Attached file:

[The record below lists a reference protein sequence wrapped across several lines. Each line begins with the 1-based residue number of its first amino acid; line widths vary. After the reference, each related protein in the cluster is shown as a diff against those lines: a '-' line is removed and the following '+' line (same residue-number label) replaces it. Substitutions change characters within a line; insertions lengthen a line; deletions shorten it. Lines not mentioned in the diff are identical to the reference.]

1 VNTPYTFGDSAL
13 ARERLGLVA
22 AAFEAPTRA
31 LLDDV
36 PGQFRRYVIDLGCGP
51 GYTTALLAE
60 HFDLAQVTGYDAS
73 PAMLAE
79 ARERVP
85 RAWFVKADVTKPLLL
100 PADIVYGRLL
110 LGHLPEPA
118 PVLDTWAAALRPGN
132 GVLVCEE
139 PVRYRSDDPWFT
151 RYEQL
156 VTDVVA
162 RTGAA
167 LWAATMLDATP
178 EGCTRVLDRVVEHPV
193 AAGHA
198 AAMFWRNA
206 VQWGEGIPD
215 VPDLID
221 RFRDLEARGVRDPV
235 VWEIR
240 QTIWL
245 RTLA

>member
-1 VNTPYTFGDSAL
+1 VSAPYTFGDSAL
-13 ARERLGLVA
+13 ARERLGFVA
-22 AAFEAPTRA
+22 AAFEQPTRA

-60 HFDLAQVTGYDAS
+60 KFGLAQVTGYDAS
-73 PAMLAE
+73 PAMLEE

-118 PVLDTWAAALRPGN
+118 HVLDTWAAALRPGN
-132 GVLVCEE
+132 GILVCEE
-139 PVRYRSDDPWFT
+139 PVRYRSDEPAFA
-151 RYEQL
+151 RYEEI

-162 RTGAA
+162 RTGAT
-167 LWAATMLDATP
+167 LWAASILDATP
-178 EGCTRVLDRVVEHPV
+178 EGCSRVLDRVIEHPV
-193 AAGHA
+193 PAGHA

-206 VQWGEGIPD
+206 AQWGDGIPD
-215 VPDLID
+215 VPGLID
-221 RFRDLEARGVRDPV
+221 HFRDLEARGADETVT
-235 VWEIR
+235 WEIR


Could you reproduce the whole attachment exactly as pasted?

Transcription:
[The record below lists a reference protein sequence wrapped across several lines. Each line begins with the 1-based residue number of its first amino acid; line widths vary. After the reference, each related protein in the cluster is shown as a diff against those lines: a '-' line is removed and the following '+' line (same residue-number label) replaces it. Substitutions change characters within a line; insertions lengthen a line; deletions shorten it. Lines not mentioned in the diff are identical to the reference.]

1 VNTPYTFGDSAL
13 ARERLGLVA
22 AAFEAPTRA
31 LLDDV
36 PGQFRRYVIDLGCGP
51 GYTTALLAE
60 HFDLAQVTGYDAS
73 PAMLAE
79 ARERVP
85 RAWFVKADVTKPLLL
100 PADIVYGRLL
110 LGHLPEPA
118 PVLDTWAAALRPGN
132 GVLVCEE
139 PVRYRSDDPWFT
151 RYEQL
156 VTDVVA
162 RTGAA
167 LWAATMLDATP
178 EGCTRVLDRVVEHPV
193 AAGHA
198 AAMFWRNA
206 VQWGEGIPD
215 VPDLID
221 RFRDLEARGVRDPV
235 VWEIR
240 QTIWL
245 RTLA

>member
-1 VNTPYTFGDSAL
+1 VSAPYTFGDSAL
-13 ARERLGLVA
+13 ARERLGFVA
-22 AAFEAPTRA
+22 AAFEQPTRA

-60 HFDLAQVTGYDAS
+60 KFGLAQVTGYDAS
-73 PAMLAE
+73 PAMLEE

-118 PVLDTWAAALRPGN
+118 HVLDTWAAALRPGN
-132 GVLVCEE
+132 GILVCEE
-139 PVRYRSDDPWFT
+139 PVRYRSDEPAFA
-151 RYEQL
+151 RYEEI

-162 RTGAA
+162 RTGAT
-167 LWAATMLDATP
+167 LWAASILDATP
-178 EGCTRVLDRVVEHPV
+178 EGCSRVLDRVIEHPV
-193 AAGHA
+193 PAGHA

-206 VQWGEGIPD
+206 AQWGDGIPD
-215 VPDLID
+215 VPGLID
-221 RFRDLEARGVRDPV
+221 HFRDLEARGADETVT
-235 VWEIR
+235 WEIR